Of course, this doesn’t mean you shouldn’t have a fun personality. This is still important in keeping the conversation fresh, relieving tension that can build up in your meetings, and generally make you more likeable as a business owner.

What I mean by is that people want to do business with entrepreneurs who know exactly what they’re talking about. Otherwise, they’ll think you’re unreliable.

It’s also the small things that you think no one takes note of, but they do. How do you wear your business attire? Do you mumble a lot when talking? Do you talk over them too?

All of these (and more) contribute to how people see you as an entrepreneur. Because their money will potentially go to you, they understandably have high expectations.

For a small business owner, not being taken seriously makes growing their business twice as hard. But before you pin the blame on them for treating you poorly, do a self-check first.

Reasons people don’t take you seriously

As a business coach, I’ve seen why many entrepreneurs aren’t  taken seriously when I sit down and talk to them about their business, and observe how they act. Sometimes they’re major issues, other times they’re tiny details. Most of the time, it’s a mishmash of both.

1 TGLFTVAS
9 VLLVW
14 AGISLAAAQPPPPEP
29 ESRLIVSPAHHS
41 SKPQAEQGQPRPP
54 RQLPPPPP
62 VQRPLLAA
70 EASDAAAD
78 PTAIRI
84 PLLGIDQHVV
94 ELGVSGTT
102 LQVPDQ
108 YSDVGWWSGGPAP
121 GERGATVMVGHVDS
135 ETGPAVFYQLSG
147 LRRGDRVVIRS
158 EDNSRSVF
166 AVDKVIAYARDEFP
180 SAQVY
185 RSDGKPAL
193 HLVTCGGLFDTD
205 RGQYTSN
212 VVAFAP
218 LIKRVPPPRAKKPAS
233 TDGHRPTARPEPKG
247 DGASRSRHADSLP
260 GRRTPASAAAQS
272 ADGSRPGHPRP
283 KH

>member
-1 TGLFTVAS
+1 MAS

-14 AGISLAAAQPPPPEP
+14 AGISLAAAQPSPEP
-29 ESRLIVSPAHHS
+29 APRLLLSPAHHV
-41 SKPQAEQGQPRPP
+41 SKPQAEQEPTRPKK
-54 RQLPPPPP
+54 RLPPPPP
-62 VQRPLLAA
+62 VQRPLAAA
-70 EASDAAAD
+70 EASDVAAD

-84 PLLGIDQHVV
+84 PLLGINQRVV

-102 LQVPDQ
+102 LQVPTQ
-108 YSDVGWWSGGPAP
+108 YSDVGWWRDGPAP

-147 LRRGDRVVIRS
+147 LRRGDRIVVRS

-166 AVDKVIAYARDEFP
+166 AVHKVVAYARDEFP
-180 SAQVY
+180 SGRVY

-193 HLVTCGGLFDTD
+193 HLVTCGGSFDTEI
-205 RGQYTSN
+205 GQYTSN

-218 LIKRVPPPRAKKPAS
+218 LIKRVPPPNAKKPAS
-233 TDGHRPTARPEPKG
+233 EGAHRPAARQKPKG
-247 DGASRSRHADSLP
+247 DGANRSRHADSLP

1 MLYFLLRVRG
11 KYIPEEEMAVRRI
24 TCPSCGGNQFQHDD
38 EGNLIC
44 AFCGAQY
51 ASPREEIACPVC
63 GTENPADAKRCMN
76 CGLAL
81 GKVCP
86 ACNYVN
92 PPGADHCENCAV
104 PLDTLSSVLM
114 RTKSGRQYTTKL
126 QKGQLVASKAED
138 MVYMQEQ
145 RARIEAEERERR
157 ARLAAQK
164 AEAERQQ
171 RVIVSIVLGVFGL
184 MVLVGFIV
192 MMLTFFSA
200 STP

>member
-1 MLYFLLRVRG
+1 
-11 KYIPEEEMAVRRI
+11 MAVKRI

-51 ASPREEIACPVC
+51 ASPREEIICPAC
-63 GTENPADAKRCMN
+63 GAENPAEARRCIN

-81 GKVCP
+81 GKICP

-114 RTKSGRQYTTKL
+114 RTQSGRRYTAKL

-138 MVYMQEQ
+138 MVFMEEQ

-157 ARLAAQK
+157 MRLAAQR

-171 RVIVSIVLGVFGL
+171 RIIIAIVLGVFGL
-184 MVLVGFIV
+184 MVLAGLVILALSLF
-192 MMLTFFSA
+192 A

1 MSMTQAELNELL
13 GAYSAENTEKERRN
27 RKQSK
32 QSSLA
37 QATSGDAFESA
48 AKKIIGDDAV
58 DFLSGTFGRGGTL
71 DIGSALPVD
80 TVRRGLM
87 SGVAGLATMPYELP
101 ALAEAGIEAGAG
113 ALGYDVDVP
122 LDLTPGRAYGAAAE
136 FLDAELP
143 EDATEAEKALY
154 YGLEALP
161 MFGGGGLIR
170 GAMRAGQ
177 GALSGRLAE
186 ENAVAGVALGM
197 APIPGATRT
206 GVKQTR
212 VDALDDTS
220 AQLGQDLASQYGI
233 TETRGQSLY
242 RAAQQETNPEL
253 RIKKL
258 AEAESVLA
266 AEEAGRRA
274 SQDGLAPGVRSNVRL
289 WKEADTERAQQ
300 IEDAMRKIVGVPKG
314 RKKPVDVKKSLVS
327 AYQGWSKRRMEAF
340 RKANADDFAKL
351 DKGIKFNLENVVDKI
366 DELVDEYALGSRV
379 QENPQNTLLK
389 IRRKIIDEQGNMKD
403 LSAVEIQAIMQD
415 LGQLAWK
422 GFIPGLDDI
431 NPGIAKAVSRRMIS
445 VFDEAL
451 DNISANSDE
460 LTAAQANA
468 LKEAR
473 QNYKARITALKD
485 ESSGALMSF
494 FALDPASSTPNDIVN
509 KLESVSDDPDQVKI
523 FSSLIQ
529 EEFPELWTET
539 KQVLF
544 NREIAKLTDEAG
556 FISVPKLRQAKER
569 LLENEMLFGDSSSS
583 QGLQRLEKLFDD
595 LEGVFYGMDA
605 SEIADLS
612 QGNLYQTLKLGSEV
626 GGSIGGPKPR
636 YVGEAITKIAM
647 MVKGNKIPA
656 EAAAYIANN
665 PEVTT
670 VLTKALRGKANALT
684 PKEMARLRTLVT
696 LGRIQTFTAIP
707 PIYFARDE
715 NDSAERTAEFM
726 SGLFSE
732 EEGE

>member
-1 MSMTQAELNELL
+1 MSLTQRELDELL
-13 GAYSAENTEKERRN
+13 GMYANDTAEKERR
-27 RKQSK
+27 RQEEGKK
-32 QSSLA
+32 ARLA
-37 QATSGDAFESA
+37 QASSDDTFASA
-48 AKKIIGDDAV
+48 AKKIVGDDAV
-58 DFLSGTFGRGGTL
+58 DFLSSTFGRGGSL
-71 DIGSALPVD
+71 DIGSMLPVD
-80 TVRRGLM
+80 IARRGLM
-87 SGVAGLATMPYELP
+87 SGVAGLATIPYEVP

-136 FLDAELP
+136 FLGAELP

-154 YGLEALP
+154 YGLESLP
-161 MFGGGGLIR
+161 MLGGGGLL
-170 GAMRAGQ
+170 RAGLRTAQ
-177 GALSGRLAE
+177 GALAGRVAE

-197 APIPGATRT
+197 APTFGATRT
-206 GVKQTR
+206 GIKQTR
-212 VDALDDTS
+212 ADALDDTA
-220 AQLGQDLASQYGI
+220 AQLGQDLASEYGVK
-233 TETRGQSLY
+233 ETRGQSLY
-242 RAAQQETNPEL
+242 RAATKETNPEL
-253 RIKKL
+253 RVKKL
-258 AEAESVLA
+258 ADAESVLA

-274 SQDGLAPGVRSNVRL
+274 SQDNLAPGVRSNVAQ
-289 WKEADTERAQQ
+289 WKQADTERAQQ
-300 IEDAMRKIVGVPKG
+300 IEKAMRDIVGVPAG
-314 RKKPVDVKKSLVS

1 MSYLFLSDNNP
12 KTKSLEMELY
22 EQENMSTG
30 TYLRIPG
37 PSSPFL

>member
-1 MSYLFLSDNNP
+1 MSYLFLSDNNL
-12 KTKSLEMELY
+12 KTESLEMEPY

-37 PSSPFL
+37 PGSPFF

If you’re not being taken seriously, here are some of the reasons why:

#1: You don’t present yourself well.

You’re late to meetings, your hair is still wet or messy, your shirt or blouse hasn’t been ironed properly — you look scruffy.

Dressing to impress may feel extremely superficial, but the truth is, if your hair is dishevelled and you look like you had a tug of war battle with someone on the way to your meeting, then that says more about you than it does about the people who formed a bad impression of you.